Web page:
While it doesn't apply to every case, the way you phrase a Google search can have a big impact on the results. Probably half of the time that I'm in a situation like that, they did try Google first and it simply didn't return any useful results. Before discounting them, consider the possibility that what comes naturally for one person's search terms (even when it does seem really obvious) isn't always what other people come up with. So when I answer a question like that, I usually try to include in my response what I put in the search bar and why (if it's not clear).
A good example is the "how do I ..." search phrase for questions; it seems an obvious first search try nowadays because it's so common, but definitely was not always this way, especially if you've never used it before. The corollary is true as well, sometimes "how do I ..." searches return no useful results, but simply entering a few key words relating to the topic / question will; and knowing which keywords to choose and how to phrase them is an acquired skill.
I tend to think of it as, if the question is that easy to Google search that the answer can be copy-pasted, then why not help out just in case, since it takes such little time to do anyway. And if it's one that's slightly more in-depth, then the odds are even greater that the results they found didn't answer their question in the way they were hoping, or that they were unable to find one, and that your response would be helpful to them. In either case, showing how you found the answer helps them learn how to do it better next time; "teach a man to fish".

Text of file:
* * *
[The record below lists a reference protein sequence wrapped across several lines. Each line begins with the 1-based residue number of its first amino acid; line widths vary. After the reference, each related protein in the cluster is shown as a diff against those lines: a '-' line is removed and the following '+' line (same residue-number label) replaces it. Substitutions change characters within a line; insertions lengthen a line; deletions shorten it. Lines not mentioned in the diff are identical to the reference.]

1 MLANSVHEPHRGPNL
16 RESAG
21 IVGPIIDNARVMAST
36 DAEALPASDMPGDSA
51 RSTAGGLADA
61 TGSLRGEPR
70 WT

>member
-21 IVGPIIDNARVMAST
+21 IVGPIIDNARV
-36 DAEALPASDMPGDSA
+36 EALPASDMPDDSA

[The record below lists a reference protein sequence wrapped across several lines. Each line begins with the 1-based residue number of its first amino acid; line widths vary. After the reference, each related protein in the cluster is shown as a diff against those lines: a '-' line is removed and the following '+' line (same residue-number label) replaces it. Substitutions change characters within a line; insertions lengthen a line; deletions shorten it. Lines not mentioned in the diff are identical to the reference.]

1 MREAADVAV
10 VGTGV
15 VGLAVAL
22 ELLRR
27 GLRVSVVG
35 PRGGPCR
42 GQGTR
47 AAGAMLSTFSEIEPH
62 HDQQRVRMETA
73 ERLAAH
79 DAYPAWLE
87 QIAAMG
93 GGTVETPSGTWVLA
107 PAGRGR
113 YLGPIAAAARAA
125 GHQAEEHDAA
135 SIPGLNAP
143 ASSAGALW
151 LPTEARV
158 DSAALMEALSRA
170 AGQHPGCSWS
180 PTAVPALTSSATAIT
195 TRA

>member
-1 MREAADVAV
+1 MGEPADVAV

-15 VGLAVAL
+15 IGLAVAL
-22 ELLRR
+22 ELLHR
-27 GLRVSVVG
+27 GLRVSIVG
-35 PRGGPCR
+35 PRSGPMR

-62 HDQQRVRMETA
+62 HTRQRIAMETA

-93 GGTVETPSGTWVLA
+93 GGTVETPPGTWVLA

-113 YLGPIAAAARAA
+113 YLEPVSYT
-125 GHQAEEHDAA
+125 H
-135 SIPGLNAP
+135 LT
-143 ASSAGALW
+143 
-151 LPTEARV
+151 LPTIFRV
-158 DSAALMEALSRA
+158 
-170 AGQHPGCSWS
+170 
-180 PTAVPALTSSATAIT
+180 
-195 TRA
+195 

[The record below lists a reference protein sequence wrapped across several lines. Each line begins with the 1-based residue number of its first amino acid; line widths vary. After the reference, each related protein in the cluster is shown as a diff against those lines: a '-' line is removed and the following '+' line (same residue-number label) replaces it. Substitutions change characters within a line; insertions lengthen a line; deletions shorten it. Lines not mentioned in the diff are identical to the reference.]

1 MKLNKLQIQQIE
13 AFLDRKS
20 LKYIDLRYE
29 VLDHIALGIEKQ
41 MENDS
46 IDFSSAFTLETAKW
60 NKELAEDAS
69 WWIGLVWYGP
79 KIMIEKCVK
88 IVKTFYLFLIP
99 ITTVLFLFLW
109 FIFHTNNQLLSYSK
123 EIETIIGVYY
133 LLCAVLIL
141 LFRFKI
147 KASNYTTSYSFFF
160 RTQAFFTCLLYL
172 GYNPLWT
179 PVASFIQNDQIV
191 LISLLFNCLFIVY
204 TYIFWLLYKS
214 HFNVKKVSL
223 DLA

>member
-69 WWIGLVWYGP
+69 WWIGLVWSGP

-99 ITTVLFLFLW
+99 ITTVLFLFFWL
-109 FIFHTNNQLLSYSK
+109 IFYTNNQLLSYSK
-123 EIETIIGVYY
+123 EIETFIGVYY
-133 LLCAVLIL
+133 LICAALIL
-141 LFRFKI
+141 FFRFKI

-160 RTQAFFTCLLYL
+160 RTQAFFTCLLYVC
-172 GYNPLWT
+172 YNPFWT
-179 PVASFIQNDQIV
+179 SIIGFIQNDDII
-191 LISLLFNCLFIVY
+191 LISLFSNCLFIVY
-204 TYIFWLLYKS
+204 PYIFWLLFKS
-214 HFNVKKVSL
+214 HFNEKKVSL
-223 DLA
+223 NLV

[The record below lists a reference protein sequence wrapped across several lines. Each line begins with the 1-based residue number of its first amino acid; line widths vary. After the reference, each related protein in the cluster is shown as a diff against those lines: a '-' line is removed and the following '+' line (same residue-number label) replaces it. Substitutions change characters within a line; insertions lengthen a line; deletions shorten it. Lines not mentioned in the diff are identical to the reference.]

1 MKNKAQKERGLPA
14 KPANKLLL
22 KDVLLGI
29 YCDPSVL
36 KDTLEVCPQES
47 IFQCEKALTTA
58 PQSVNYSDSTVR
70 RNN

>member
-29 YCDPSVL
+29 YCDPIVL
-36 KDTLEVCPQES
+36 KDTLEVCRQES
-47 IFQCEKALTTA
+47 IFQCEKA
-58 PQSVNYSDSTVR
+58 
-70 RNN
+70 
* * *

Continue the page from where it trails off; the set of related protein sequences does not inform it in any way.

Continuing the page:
That and the fact that StackExchange is pretty common to see on the search results list, so your answer might help other people too if Googling a similar question, sometimes years down the line.
[wiki](link)it states <blah>, did you miss this in your initial search?" Sure, it's a passive way to say "do your homework", but it comes off less hostile/elitist. There are people on the other end of those questions, and on Arqade it's safe to say the average demographic sits below the drinking age, meaning a lot of them are still in school learning how to cite sources & perform research.